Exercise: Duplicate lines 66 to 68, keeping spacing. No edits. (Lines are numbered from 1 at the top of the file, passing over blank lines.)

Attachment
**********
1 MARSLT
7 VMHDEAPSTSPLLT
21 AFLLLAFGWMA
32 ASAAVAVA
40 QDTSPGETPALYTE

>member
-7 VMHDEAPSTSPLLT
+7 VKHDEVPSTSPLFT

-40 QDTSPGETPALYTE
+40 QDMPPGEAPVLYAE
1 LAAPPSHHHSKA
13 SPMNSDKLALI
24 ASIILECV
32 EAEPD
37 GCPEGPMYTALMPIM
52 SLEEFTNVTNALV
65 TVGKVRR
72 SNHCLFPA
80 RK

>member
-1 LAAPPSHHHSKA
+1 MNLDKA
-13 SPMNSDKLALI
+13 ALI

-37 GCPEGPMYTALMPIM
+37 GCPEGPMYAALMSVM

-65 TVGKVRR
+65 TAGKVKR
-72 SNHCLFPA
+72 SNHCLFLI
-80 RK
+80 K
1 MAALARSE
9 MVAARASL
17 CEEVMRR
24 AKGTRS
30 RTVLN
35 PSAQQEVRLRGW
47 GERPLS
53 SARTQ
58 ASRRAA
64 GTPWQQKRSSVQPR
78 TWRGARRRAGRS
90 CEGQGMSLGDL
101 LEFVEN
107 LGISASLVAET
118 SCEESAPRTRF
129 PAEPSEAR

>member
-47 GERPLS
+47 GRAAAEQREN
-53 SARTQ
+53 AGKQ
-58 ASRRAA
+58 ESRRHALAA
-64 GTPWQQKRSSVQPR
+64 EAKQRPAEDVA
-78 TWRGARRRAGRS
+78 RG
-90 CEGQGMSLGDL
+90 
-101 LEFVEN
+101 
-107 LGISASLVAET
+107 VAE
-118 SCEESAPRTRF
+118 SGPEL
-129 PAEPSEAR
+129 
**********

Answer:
-118 SCEESAPRTRF
+118 SGPEL
-129 PAEPSEAR